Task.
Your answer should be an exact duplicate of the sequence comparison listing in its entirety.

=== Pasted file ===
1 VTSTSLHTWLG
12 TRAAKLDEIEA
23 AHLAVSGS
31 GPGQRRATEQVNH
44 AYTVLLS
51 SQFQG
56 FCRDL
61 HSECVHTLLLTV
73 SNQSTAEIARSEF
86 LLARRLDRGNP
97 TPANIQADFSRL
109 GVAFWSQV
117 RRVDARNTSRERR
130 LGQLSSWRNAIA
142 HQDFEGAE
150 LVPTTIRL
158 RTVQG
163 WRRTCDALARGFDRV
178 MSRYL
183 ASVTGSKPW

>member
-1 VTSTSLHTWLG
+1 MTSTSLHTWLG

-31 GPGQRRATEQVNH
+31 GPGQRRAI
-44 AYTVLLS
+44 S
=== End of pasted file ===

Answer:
1 VTSTSLHTWLG
12 TRAAKLDEIEA
23 AHLAVSGS
31 GPGQRRATEQVNH
44 AYTVLLS
51 SQFQG
56 FCRDL
61 HSECVHTLLLTV
73 SNQSTAEIARSEF
86 LLARRLDRGNP
97 TPANIQADFSRL
109 GVAFWSQV
117 RRVDARNTSRERR
130 LGQLSSWRNAIA
142 HQDFEGAE
150 LVPTTIRL
158 RTVQG
163 WRRTCDALARGFDRV
178 MSRYL
183 ASVTGSKPW

>member
-1 VTSTSLHTWLG
+1 MTSTSLHTWLG

-31 GPGQRRATEQVNH
+31 GPGQRRAI
-44 AYTVLLS
+44 S